Computer‎ > ‎Security‎ > ‎Phishing‎ > ‎

What to do if you've responded to a phishing scam

If you suspect that you've responded to a phishing scam with personal or financial information, take these steps to minimize any damage.

Step 1: Report the incident

Contact the following authorities:

  • Your credit card company, if you have given your credit card information. The sooner an organization knows your account may have been compromised, the easier it will be for them to help protect you.
  • The company that you believe was forged. Remember to contact the organization directly, not through the e-mail message you received.
  • In the United States, the Federal Trade Commission. Report the circumstances to the FTC: National Resource for Identity Theft.

    You can also report the phishing scam to the Anti-Phishing Working Group and to the FTC at

    To report the scam to these groups: 
    Create a new e-mail message addressed to them and attach the phishing e-mail message to the new message.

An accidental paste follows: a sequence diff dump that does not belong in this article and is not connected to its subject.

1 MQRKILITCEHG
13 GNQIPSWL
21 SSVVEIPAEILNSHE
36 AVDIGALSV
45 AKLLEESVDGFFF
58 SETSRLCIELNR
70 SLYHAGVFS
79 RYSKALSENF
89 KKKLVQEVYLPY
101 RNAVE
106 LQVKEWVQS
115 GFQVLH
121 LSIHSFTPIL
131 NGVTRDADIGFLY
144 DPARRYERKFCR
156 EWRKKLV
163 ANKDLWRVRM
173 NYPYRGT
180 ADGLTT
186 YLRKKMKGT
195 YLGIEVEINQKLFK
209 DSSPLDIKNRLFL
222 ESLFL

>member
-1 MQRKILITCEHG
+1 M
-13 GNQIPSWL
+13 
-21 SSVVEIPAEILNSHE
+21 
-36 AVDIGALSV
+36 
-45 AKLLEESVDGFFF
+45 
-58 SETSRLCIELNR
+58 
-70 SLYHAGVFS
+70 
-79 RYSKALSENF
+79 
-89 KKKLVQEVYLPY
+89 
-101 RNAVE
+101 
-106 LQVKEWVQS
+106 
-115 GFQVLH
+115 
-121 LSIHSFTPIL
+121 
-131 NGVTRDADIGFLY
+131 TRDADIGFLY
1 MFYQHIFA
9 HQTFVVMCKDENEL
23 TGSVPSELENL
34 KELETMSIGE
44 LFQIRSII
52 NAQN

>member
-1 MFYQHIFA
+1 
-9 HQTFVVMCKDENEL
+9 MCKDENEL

Note: You can also copy the entire phishing e-mail message and paste it in the new message.

Step 2: Change all your passwords

Step 3: Routinely review your statements

Review your bank and credit card statements monthly for unexplained charges or inquiries that you didn't initiate.

Step 4: Use the most up-to-date tools

  • Visit Microsoft Update and sign up for automatic updating.
  • Install the latest e-mail software with spam and anti-phishing capabilities like Microsoft Office Outlook, Windows Live Mail, or others to help identify and warn you about suspicious e-mails.
  • Use the SmartScreen Filter in Internet Explorer 8 to help detect unsafe and potentially unsafe Web sites as you browse.
  • Install up-to-date antivirus and antispyware software.